The Court concluded that the arbitrator's decision was "one that a reasonable decision-maker could not make in that she failed to take relevant evidence into account when considering the substantive fairness of the dismissal." It was also found that it was "not evident from her award that [the arbitrator] considered the personal circumstances of applicant or his years of service in coming to her decision that the dismissal was substantively fair." The Labour Court thus set aside the arbitration award and substituted it with an order that M be reinstated with retrospective effect.
On appeal to the LAC in Transnet Rail Engineering v Mienies and Others (CA20/2013)  ZALAC 22 (18 June 2015) the judgment of the LC was upheld, and the reinstatement order was confirmed. This judgment leaves us feeling uncomfortable. We have no difficulty with the principle that 'at arbitration no evidence may simply be ignored, and a commissioner may be guilty of gross irregularity if s/he fails to factor in evidence which may have a bearing on the appropriate sanction'. But in our view the courts lost sight of the fact that the arbitrator in this case was asked to decide the fairness of a dismissal resulting from incompetence and negligence. The courts were however certain that had the evidence of the employee's psychological state been taken into account, it would have resulted in a sanction short of dismissal. But what the courts did not appear to do was give much weight to the employee's poor disciplinary history. We think the required balancing of all material factors was not achieved in this case.
The police gave the employer information about the "wealth" of an employee and his immediate family. The family possessed a house worth some R582,000, bonded for R200,000 and another house acquired for R14,000 which had been substantially improved, and four cars. He was also the owner of a construction business. The employee earned R14,000 per month. It was thought that such wealth might be the proceeds of theft because it was not plausible that he could have accumulated such capital from his salary. His movements around the employer's plant were then monitored electronically, and after it was noticed that he accessed parts of the plant that he was not authorised to enter, he was charged as follows: 'It is alleged that you have knowledge of the enormous losses of PMGS at PMR but you have made no full and frank disclosure to PMR about what you know that could assist PMR in its investigations herein.' The "losses" refer to unexplained stock losses over several years.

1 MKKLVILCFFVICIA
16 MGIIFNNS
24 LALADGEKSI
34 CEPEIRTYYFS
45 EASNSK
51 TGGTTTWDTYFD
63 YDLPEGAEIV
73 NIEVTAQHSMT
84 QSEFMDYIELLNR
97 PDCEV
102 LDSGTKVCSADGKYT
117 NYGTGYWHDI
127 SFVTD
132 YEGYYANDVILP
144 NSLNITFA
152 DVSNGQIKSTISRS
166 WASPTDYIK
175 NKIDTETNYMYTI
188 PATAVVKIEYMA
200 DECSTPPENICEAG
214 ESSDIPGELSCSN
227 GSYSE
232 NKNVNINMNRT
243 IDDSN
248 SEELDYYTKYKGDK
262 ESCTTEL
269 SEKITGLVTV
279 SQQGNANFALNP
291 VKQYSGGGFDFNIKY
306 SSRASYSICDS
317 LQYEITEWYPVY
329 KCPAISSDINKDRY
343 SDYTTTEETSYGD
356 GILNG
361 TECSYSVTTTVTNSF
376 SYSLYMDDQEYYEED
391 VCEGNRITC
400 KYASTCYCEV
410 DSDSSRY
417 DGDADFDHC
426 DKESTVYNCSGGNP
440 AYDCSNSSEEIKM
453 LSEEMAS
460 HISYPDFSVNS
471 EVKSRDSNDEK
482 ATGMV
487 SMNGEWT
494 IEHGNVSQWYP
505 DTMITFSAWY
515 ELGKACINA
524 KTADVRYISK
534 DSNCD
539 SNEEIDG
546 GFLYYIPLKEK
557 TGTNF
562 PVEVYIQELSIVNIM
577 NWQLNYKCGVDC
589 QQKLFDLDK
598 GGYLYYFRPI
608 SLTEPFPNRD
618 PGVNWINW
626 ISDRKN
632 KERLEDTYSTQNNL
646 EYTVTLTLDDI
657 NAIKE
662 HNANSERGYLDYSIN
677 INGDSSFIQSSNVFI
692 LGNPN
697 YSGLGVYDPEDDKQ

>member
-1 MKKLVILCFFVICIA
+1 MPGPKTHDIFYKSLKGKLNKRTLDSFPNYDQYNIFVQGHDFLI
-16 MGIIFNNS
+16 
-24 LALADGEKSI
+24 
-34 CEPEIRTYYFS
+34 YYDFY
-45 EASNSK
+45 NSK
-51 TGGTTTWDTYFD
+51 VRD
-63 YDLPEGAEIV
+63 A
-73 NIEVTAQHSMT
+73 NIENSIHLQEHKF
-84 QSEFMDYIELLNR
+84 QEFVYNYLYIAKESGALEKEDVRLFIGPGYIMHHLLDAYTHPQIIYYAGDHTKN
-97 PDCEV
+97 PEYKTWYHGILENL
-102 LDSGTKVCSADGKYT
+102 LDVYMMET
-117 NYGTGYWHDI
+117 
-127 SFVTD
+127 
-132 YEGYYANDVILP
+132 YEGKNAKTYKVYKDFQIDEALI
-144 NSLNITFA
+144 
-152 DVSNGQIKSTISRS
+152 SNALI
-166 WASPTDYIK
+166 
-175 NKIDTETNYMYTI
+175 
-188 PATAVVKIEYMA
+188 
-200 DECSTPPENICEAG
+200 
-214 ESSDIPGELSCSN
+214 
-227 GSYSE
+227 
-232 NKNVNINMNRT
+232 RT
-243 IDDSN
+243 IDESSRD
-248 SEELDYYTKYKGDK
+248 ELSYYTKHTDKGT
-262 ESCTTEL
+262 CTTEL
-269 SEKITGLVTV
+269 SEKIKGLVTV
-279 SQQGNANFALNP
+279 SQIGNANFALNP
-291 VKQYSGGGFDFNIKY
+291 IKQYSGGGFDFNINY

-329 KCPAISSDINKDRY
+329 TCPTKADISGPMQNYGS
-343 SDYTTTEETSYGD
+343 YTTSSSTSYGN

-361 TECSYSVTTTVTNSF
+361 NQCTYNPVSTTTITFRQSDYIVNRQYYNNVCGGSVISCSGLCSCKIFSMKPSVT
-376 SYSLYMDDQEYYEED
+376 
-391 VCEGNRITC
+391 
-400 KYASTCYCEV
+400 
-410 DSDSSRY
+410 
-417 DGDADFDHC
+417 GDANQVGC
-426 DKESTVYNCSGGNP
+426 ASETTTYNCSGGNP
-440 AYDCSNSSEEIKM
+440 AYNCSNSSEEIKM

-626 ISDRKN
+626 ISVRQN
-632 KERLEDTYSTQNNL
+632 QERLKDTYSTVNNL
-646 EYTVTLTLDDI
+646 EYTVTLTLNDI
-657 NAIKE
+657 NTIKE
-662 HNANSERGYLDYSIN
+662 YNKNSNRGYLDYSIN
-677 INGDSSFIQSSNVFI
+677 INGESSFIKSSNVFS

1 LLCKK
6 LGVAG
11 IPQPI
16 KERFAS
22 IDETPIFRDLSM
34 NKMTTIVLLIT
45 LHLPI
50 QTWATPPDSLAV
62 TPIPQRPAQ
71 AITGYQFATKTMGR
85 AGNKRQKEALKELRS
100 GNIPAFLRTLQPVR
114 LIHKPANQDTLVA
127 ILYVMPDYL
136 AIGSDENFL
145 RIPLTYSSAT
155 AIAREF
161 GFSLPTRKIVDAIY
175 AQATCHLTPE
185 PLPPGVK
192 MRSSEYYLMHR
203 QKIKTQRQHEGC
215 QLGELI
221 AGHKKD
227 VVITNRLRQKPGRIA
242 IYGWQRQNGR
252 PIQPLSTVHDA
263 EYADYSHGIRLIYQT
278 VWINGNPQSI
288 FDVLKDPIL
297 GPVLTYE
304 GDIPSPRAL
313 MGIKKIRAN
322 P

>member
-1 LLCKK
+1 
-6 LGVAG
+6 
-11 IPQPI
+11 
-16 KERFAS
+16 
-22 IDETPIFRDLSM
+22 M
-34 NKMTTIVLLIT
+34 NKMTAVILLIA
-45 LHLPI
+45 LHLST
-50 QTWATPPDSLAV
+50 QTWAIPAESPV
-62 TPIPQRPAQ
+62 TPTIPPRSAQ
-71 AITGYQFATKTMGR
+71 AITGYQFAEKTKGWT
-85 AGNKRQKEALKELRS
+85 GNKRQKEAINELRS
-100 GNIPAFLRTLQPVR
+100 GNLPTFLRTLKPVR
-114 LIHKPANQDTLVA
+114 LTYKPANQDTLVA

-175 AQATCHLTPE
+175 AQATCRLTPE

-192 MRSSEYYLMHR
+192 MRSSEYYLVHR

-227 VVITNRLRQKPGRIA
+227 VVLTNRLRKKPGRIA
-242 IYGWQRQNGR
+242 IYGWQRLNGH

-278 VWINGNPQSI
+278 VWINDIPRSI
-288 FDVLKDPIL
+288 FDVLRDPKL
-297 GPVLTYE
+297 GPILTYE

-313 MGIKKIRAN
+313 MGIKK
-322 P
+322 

The employee was dismissed, a sanction confirmed by the arbitrator. The disciplinary enquiry outcome was that the evidence of his wealth did not prove his culpable participation in theft. He was however found guilty of the non-disclosure charge. The "information" not disclosed, relied upon to convict him, was information specified in demands, made to him after he had been charged, to reveal details of his personal financial affairs. He refused, claiming he did so on union advice that he was under no obligation to do so.
The Labour Court reversed the finding and declared that the dismissal was substantively unfair, but it found that reinstatement was inappropriate, and granted compensation equivalent to 12 months' wages. The employer appealed against the decision setting aside the award, and, the employee in turn, cross-appealed against the compensation order, seeking a substituted order of reinstatement.
The LAC in Western Platinum Refinery Ltd v Hlebela and Others (JA32/2014)  ZALAC 20 (3 June 2015) held that there simply was no case made against him. The undisclosed information relied on to substantiate the charge was not about wrongdoing and consequent stock losses, but about his personal finances. Even if this information was pertinent to the enquiry and appropriate to demand from an employee, this information is not of the species of information that could form the substance of culpable non-disclosure pursuant to a duty of good faith. The award convicting him was a decision that no reasonable arbitrator could have made based on a proper appreciation of all the evidence adduced. It was set aside and reinstatement granted.
The LAC judgment is important in that it sheds further light on the difficult notion of 'derivative' misconduct - the label used to describe the dismissal of an employee that is derivatively justified in relation to the primary misconduct committed by unknown others, where an employee, playing no part in the misconduct, consciously chooses not to disclose information about the wrongdoing.
The LAC gave clear guidelines on what constitutes 'derivative' misconduct, clarifying that it stems from a breach of the employee's duty of good faith toward the employer. The employee breaches that duty by remaining silent about knowledge possessed by the employee regarding the business interests of the employer being improperly undermined. Non-disclosure of knowledge relevant to misconduct committed by fellow employees is an example of a breach of the duty of good faith, and can justify dismissal. The undisclosed knowledge must be deliberate and actual. The duty to disclose is also not dependent upon a specific request for relevant information, because the wrongdoing might not be known to the employer.
We have some concerns about the last point above, namely that an employee is guilty of derivative misconduct even when not requested by the employer to disclose the information, having an obligation to volunteer this information once is becomes known. We suggest this situation should be judged differently to one in which the employee, when approached by the employer for information, deliberately refuses or avoids disclosing material facts relating to the wrongdoing.